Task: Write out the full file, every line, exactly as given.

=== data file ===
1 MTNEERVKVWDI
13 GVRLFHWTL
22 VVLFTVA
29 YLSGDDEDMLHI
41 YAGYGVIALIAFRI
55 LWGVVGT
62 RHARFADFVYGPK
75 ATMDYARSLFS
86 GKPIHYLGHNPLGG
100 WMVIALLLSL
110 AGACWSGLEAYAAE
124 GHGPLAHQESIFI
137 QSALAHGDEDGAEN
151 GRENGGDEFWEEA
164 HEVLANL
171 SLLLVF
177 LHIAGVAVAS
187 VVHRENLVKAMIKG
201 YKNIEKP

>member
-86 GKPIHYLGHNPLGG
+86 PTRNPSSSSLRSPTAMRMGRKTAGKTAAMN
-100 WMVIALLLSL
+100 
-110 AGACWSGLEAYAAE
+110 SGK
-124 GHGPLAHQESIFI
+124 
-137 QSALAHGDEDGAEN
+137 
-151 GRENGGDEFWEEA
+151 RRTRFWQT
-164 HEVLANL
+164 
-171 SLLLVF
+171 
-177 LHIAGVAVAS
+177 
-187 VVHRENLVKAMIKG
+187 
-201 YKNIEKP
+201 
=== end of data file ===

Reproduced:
1 MTNEERVKVWDI
13 GVRLFHWTL
22 VVLFTVA
29 YLSGDDEDMLHI
41 YAGYGVIALIAFRI
55 LWGVVGT
62 RHARFADFVYGPK
75 ATMDYARSLFS
86 GKPIHYLGHNPLGG
100 WMVIALLLSL
110 AGACWSGLEAYAAE
124 GHGPLAHQESIFI
137 QSALAHGDEDGAEN
151 GRENGGDEFWEEA
164 HEVLANL
171 SLLLVF
177 LHIAGVAVAS
187 VVHRENLVKAMIKG
201 YKNIEKP

>member
-86 GKPIHYLGHNPLGG
+86 PTRNPSSSSLRSPTAMRMGRKTAGKTAAMN
-100 WMVIALLLSL
+100 
-110 AGACWSGLEAYAAE
+110 SGK
-124 GHGPLAHQESIFI
+124 
-137 QSALAHGDEDGAEN
+137 
-151 GRENGGDEFWEEA
+151 RRTRFWQT
-164 HEVLANL
+164 
-171 SLLLVF
+171 
-177 LHIAGVAVAS
+177 
-187 VVHRENLVKAMIKG
+187 
-201 YKNIEKP
+201 